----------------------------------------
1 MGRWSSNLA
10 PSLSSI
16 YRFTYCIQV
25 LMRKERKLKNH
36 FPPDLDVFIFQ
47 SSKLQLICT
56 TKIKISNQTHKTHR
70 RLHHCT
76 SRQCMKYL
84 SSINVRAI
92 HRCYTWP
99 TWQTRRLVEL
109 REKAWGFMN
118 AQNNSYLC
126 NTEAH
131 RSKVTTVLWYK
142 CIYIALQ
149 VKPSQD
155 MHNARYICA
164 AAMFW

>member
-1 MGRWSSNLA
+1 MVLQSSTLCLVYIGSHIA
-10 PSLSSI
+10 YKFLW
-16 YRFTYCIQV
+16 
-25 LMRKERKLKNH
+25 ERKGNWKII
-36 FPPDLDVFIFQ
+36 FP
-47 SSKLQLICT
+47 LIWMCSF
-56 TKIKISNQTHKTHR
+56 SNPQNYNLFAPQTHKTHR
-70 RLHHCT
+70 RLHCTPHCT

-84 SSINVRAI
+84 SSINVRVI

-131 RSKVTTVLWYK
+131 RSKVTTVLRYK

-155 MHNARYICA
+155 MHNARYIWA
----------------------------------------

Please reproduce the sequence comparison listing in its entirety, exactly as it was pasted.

1 MGRWSSNLA
10 PSLSSI
16 YRFTYCIQV
25 LMRKERKLKNH
36 FPPDLDVFIFQ
47 SSKLQLICT
56 TKIKISNQTHKTHR
70 RLHHCT
76 SRQCMKYL
84 SSINVRAI
92 HRCYTWP
99 TWQTRRLVEL
109 REKAWGFMN
118 AQNNSYLC
126 NTEAH
131 RSKVTTVLWYK
142 CIYIALQ
149 VKPSQD
155 MHNARYICA
164 AAMFW

>member
-1 MGRWSSNLA
+1 MVLQSSTLCLVYIGSHIA
-10 PSLSSI
+10 YKFLW
-16 YRFTYCIQV
+16 
-25 LMRKERKLKNH
+25 ERKGNWKII
-36 FPPDLDVFIFQ
+36 FP
-47 SSKLQLICT
+47 LIWMCSF
-56 TKIKISNQTHKTHR
+56 SNPQNYNLFAPQTHKTHR
-70 RLHHCT
+70 RLHCTPHCT

-84 SSINVRAI
+84 SSINVRVI

-131 RSKVTTVLWYK
+131 RSKVTTVLRYK

-155 MHNARYICA
+155 MHNARYIWA